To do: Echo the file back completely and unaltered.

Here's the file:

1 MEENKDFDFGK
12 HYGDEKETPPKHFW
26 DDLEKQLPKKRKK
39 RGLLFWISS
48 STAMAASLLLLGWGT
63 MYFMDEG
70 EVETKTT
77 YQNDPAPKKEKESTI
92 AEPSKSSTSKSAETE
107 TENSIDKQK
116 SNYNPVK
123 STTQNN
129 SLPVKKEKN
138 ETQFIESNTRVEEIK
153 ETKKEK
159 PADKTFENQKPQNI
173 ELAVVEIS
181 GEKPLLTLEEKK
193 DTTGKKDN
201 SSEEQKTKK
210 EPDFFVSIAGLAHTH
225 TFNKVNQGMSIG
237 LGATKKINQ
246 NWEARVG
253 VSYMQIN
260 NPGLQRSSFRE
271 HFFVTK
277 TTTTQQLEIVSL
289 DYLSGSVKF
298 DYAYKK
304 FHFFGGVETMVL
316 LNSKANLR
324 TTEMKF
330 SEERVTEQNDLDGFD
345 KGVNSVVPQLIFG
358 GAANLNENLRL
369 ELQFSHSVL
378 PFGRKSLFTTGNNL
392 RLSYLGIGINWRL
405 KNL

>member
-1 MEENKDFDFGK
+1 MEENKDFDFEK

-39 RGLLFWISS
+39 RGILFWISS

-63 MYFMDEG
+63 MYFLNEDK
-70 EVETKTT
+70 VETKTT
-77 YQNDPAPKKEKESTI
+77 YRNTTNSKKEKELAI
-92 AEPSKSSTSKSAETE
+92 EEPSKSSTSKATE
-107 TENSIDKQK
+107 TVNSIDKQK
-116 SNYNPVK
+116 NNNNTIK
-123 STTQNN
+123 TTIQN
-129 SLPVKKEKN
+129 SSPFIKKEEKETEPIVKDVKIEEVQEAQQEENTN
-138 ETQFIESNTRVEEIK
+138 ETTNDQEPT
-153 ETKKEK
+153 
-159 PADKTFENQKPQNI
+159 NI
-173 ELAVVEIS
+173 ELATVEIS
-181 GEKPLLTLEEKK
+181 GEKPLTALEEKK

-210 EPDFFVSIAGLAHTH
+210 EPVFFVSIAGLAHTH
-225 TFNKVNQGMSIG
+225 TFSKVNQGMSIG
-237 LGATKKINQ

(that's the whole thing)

1 MEENKDFDFGK
12 HYGDEKETPPKHFW
26 DDLEKQLPKKRKK
39 RGLLFWISS
48 STAMAASLLLLGWGT
63 MYFMDEG
70 EVETKTT
77 YQNDPAPKKEKESTI
92 AEPSKSSTSKSAETE
107 TENSIDKQK
116 SNYNPVK
123 STTQNN
129 SLPVKKEKN
138 ETQFIESNTRVEEIK
153 ETKKEK
159 PADKTFENQKPQNI
173 ELAVVEIS
181 GEKPLLTLEEKK
193 DTTGKKDN
201 SSEEQKTKK
210 EPDFFVSIAGLAHTH
225 TFNKVNQGMSIG
237 LGATKKINQ
246 NWEARVG
253 VSYMQIN
260 NPGLQRSSFRE
271 HFFVTK
277 TTTTQQLEIVSL
289 DYLSGSVKF
298 DYAYKK
304 FHFFGGVETMVL
316 LNSKANLR
324 TTEMKF
330 SEERVTEQNDLDGFD
345 KGVNSVVPQLIFG
358 GAANLNENLRL
369 ELQFSHSVL
378 PFGRKSLFTTGNNL
392 RLSYLGIGINWRL
405 KNL

>member
-1 MEENKDFDFGK
+1 MEENKDFDFEK

-39 RGLLFWISS
+39 RGILFWISS

-63 MYFMDEG
+63 MYFLNEDK
-70 EVETKTT
+70 VETKTT
-77 YQNDPAPKKEKESTI
+77 YRNTTNSKKEKELAI
-92 AEPSKSSTSKSAETE
+92 EEPSKSSTSKATE
-107 TENSIDKQK
+107 TVNSIDKQK
-116 SNYNPVK
+116 NNNNTIK
-123 STTQNN
+123 TTIQN
-129 SLPVKKEKN
+129 SSPFIKKEEKETEPIVKDVKIEEVQEAQQEENTN
-138 ETQFIESNTRVEEIK
+138 ETTNDQEPT
-153 ETKKEK
+153 
-159 PADKTFENQKPQNI
+159 NI
-173 ELAVVEIS
+173 ELATVEIS
-181 GEKPLLTLEEKK
+181 GEKPLTALEEKK

-210 EPDFFVSIAGLAHTH
+210 EPVFFVSIAGLAHTH
-225 TFNKVNQGMSIG
+225 TFSKVNQGMSIG
-237 LGATKKINQ